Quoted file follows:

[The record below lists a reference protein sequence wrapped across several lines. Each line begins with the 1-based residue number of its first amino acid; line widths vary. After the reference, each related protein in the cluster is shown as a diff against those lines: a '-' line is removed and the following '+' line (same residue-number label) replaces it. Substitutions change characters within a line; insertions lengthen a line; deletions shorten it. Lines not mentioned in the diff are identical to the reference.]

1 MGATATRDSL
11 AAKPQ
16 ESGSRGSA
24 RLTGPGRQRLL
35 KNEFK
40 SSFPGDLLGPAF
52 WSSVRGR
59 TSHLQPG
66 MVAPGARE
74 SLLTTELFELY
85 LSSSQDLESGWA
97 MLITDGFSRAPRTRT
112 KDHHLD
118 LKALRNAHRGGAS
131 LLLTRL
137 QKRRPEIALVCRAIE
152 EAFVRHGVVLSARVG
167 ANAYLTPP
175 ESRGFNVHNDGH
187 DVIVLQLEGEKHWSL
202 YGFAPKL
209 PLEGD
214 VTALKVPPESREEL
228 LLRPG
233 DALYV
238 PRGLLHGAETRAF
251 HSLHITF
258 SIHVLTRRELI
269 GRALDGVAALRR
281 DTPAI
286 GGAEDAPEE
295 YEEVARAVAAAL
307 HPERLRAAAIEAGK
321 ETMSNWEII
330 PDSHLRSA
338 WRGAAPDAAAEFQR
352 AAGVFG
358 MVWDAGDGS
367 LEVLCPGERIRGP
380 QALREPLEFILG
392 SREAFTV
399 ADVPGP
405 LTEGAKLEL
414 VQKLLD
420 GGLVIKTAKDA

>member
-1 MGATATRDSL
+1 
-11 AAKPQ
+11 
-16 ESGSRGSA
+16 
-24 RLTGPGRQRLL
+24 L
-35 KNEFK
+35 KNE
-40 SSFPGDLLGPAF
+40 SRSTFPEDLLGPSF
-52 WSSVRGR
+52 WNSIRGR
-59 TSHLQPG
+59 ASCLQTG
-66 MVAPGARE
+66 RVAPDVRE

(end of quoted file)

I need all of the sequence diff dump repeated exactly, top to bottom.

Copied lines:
[The record below lists a reference protein sequence wrapped across several lines. Each line begins with the 1-based residue number of its first amino acid; line widths vary. After the reference, each related protein in the cluster is shown as a diff against those lines: a '-' line is removed and the following '+' line (same residue-number label) replaces it. Substitutions change characters within a line; insertions lengthen a line; deletions shorten it. Lines not mentioned in the diff are identical to the reference.]

1 MGATATRDSL
11 AAKPQ
16 ESGSRGSA
24 RLTGPGRQRLL
35 KNEFK
40 SSFPGDLLGPAF
52 WSSVRGR
59 TSHLQPG
66 MVAPGARE
74 SLLTTELFELY
85 LSSSQDLESGWA
97 MLITDGFSRAPRTRT
112 KDHHLD
118 LKALRNAHRGGAS
131 LLLTRL
137 QKRRPEIALVCRAIE
152 EAFVRHGVVLSARVG
167 ANAYLTPP
175 ESRGFNVHNDGH
187 DVIVLQLEGEKHWSL
202 YGFAPKL
209 PLEGD
214 VTALKVPPESREEL
228 LLRPG
233 DALYV
238 PRGLLHGAETRAF
251 HSLHITF
258 SIHVLTRRELI
269 GRALDGVAALRR
281 DTPAI
286 GGAEDAPEE
295 YEEVARAVAAAL
307 HPERLRAAAIEAGK
321 ETMSNWEII
330 PDSHLRSA
338 WRGAAPDAAAEFQR
352 AAGVFG
358 MVWDAGDGS
367 LEVLCPGERIRGP
380 QALREPLEFILG
392 SREAFTV
399 ADVPGP
405 LTEGAKLEL
414 VQKLLD
420 GGLVIKTAKDA

>member
-1 MGATATRDSL
+1 
-11 AAKPQ
+11 
-16 ESGSRGSA
+16 
-24 RLTGPGRQRLL
+24 L
-35 KNEFK
+35 KNE
-40 SSFPGDLLGPAF
+40 SRSTFPEDLLGPSF
-52 WSSVRGR
+52 WNSIRGR
-59 TSHLQPG
+59 ASCLQTG
-66 MVAPGARE
+66 RVAPDVRE